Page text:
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Dan Dickison 08-27-2000 08:00 PM

Executing a Successful Duck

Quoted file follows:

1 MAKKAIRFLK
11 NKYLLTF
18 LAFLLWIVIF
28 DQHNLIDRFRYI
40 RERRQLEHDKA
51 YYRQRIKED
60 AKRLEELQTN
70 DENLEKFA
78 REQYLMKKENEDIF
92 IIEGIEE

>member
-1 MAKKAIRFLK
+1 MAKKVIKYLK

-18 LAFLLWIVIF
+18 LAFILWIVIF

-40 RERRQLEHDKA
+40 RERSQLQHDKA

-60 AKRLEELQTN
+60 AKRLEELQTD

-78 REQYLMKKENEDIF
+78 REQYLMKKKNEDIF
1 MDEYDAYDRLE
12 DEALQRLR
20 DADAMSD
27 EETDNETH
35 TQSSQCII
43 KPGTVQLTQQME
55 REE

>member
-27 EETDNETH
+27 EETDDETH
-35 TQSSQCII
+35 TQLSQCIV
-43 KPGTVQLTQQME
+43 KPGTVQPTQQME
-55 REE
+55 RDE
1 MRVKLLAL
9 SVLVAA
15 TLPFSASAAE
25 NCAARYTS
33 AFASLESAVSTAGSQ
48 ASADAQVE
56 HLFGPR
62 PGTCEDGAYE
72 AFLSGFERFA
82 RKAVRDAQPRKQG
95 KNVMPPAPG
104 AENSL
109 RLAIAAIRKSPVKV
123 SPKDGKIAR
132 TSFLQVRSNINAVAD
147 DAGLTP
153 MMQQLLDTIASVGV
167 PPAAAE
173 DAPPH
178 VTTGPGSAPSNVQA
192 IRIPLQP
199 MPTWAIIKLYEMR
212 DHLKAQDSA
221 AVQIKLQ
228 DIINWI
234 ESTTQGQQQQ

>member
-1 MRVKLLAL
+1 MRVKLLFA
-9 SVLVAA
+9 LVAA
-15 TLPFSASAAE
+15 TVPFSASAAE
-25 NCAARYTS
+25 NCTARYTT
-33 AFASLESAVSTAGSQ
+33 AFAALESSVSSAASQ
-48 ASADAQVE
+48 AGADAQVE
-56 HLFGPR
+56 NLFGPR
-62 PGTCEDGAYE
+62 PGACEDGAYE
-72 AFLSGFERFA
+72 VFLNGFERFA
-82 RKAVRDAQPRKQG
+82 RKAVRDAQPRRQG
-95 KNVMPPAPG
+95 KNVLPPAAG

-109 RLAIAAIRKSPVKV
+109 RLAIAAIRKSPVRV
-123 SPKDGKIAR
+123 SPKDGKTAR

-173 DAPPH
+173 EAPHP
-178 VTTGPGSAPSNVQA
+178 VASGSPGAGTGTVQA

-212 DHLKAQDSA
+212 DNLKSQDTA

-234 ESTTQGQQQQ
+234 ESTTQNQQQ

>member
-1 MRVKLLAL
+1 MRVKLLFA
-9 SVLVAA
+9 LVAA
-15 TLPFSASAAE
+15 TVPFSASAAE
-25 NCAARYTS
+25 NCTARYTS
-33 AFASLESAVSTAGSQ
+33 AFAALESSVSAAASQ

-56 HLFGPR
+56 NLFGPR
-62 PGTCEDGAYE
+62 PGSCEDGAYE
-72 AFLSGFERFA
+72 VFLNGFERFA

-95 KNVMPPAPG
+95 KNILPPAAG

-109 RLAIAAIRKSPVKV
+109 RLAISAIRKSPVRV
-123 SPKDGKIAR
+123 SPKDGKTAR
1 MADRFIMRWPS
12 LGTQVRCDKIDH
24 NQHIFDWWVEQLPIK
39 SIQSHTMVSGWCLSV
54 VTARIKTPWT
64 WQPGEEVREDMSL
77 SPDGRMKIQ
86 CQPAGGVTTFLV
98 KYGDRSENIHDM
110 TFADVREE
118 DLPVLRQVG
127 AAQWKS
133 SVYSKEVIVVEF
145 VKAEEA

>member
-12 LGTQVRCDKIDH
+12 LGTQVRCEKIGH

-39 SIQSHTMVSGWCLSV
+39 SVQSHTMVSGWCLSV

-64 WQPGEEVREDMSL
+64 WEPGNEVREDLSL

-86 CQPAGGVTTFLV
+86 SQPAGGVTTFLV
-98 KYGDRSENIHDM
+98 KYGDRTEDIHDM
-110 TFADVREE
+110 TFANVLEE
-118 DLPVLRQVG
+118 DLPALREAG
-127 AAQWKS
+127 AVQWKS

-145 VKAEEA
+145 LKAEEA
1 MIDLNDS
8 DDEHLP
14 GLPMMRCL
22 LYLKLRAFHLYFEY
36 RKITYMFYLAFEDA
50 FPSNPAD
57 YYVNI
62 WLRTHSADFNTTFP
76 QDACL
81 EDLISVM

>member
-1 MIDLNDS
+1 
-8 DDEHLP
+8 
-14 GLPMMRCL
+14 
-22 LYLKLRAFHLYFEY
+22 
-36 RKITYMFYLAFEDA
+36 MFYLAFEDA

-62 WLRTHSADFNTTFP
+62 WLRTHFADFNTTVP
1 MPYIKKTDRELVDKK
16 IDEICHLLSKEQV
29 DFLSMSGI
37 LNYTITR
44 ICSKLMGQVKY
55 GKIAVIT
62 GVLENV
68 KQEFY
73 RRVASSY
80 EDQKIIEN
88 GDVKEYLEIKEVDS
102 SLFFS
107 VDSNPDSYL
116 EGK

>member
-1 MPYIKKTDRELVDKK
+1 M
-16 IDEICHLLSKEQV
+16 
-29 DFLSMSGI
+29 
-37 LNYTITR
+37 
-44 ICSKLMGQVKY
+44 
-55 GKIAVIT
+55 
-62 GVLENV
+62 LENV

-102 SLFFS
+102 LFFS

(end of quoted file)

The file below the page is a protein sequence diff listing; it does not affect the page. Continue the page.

<HTML><!-- eWebEditPro --><P><TABLE cellSpacing=0 cellPadding=0 align=right border=0><TBODY><TR><TD width=8>&nbsp;</TD><TD vAlign=top align=left width=222><IMG height=275 src="" width=222><BR><DIV class=captionheader align=left><FONT color=#000000><B>Getting caught in a last-second ducking situation—like this—is anathema for tacticians.</B></FONT></DIV></TD></TR><TR><TD colSpan=2 height=8>&nbsp;</TD></TR></TBODY></TABLE><FONT face=Arial>The wind piped up to the mid-20 knots for the first day of Chicago’s annual Verve Cup regatta this year, and a passing low-pressure system from the day before left Lake Michigan looking like an aquatic version of a World War I battlefield.&nbsp; On board Flash Gordon, we were making our way up the second beat&nbsp;of </FONT><FONT face=Arial>Race Two in fine form on port tack when we encountered some unexpected obstacles. To leeward, and coming our way on starboard like a freight train, was a Great Lakes 70. To weather and ahead was a J/120, barreling downwind with all 1,300 square feet of its asymmetrical spinnaker drawing. No problem, we could easily cross the bows of both boats, first the 120, and then the 70.<BR><BR>That’s the thing about converging sailboats—you’re never really certain what the other person is going to do. At about 50 yards away, the J/120 began to head up, presumably responding to a lift, which meant that we wouldn’t cross him, but would have to make sure we passed safely behind him. For the moment, we focused on that task, but that same lift meant that the Great Lakes 70 beating upwind on starboard was headed, and now we wouldn’t cross him either. In the span of 20 <FONT face=Arial>seconds, our prospects in that encounter went from looking great to looking extremely dicey. Our helmsman responded, gradually bringing the bow of <I>Flash Gordon</I> up above the transom of the 120, and then down sharply to duck beneath the 70. We had lost a little distance and fair bit of boat speed as we emerged from behind the 70, but we (and the other two boats) were unscathed—a successful if not a perfect duck.<BR></FONT></P><P><TABLE cellSpacing=0 cellPadding=0 align=center border=0><TBODY><TR><TD vAlign=top align=middle width=350><IMG height=223 src="" width=350><BR><DIV class=captionheader align=left><FONT color=#000000><B>If you’re on port and you see this coming at you, it’s time to react right away.</B></FONT></DIV></TD></TR></TBODY></TABLE><FONT face=Arial><BR>Any experienced helmsperson will tell you that in close-crossing situations, the key to a perfectly executed duck is anticipation and starting early. Most often, the need to duck a starboard-tack boat comes along unexpectedly, and that’s when it becomes a crash-and-burn </FONT></FONT><FONT face=Arial>maneuver. For racing sailboats, a well-executed duck is critical. It can mean that you’ll be able to pursue your game plan and not be controlled by the other boat if you had had to perform a last-second crash tack to starboard. But for any sailor, having the ability to execute a clean duck in a port-starboard crossing can be a valuable component of your boat-handling arsenal.<BR><BR>It’s important to carve a smooth arc through the water throughout the duck. Beginning the duck too late will require an abrupt turn, so start heading down when you’re roughly two of your own boatlengths away from the other vessel. (Of course this distance will ultimately be determined by the length of the vessel you’re ducking—if it’s a maxi boat, start early and allow enough distance to duck the boat easily without having to turn down beyond a close reach.) The entire maneuver needs to be a coordinated effort, which actually involves the whole crew. As the helmsperson begins to bear away, the sail trimmers (main and headsail) will need to ease the sails. The trimmers have two objectives here—allowing the boat to make its initial turn down, and keeping the sails trimmed for optimum performance all the way through the duck. As the helmsman bears away, the remainder of the crew should continue to hike hard to keep the boat flat. As the bow of the boat clears the other boat’s transom, the helmsman should be steering the boat back up to a close-hauled course. Depending upon the strength of the wind, the crew may need to heel the boat slightly to help it get through the other boat’s wake and bad air, but immediately after that they should hike the boat flat again. </P><P><TABLE cellSpacing=0 cellPadding=0 align=center border=0><TBODY><TR><TD vAlign=top align=middle width=350><IMG height=223 src="" width=350><BR><DIV class=captionheader align=left><FONT color=#000000><B>Sailing clean astern of the starboard tacker is the objective in most close-crossing situations.</B></FONT></DIV></TD></TR></TBODY></TABLE><BR>Be aware that the boat on starboard tack boat may not know that you’re there. It’s always a good idea to hail the crew of that boat and ask them: "Tack or cross!" This will get their attention, let them know that you’re there, and prompt a response regarding what they’d like you to do. Not everyone executes a duck in the same way, so we decided to check in with some experienced drivers to see what they advise on this topic:<BR><BR><STRONG>Chris Larson </STRONG>(professional racing skipper, tactician, and project manager)&nbsp; "When you're getting ready to duck someone, it's important to already have a game plan for the crossing situation. You must decide if you're happy staying on port tack, or if you want to take the opportunity to get onto starboard tack. Therefore, having a game plan regarding racecourse management is important well in advance of the ducking situation. When weighing your options, be sure to consider that the starboard-tack boat might want to tack on top of you. What's important here is that you go into the situation with an offensive mindset, and not be strictly on the defensive.<BR><BR>"One of the best port-tack offensives is to stay on a close-hauled course as long as possible and start the ducking process late. This tactic forces the starboard-tack boat to make up its mind regarding where they want to position their boat and increases the chances of the port tack boat shifting to the right side of the course. But normally, if you don't think the guy is going to tack on you, start your duck approximately one to three boatlengths away from the starboard tacker, depending on the conditions. Then, make sure that by the time your bow is crossing his transom, you're back up on a close-hauled course." <P><TABLE cellSpacing=0 cellPadding=0 align=right border=0><TBODY><TR><TD width=8>&nbsp;</TD><TD vAlign=top align=left width=246><IMG height=207 src="" width=246><BR><DIV class=captionheader align=left><FONT color=#000000><B>Here, the port-tack <EM>America True</EM>&nbsp;is maintaining momentum, and should be almost back up to a close-hauled course when it passes <EM>AmericaOne</EM>’s transom.</B></FONT></DIV></TD></TR><TR><TD colSpan=2 height=8>&nbsp;</TD></TR></TBODY></TABLE><B>Brad Read</B> (professional sailor, tactician, skipper, and Executive Director of Sail Newport)&nbsp; "First, you’ve got to figure out if anything else is going to affect you, like another boat already to leeward, because you don’t want to duck into bad air. If what you’re doing is simply a standard duck with no other boats involved, you should use the duck as a speed build. Of course you have to do it so the other boat won’t have an opportunity to tack on you, so that means waiting until almost the last moment. Then the headsail trimmer has to ease the jibsheet out just a few inches (on most boats) and the rest of the duck requires easing the mainsheet.<BR><BR>"The other key thing to remember is that you have to be back up on a close-hauled course by the time your bow is beginning to cross the starboard boat’s transom. No matter what kind of boat you’re sailing, you’ve got to know where your bow is. This stuff comes with practice. It’s not unlike docking, you just get better the more you do it, and that teaches you how close you can come."<BR><B><BR></B>So, the next time you’re out on the water—in a race or just out among other boats—consider working on this skill. Just sail along on port tack until someone comes along on starboard, then you can bear off slightly aiming at their transom, and then come back up gradually as their boat goes by. Start out crossing by a conservative margin so that you don’t get the people aboard the other boat too worked up, and you’ll be on your way toward mastering the art of the duck.</P><P><TABLE cellSpacing=0 cellPadding=0 align=center border=0><TBODY><TR><TD height=8>&nbsp;</TD></TR><TR><TD vAlign=center><A href=""><IMG height=75 src="" width=320 border=0></A></TD></TR></TBODY></TABLE><P></P></FONT></HTML>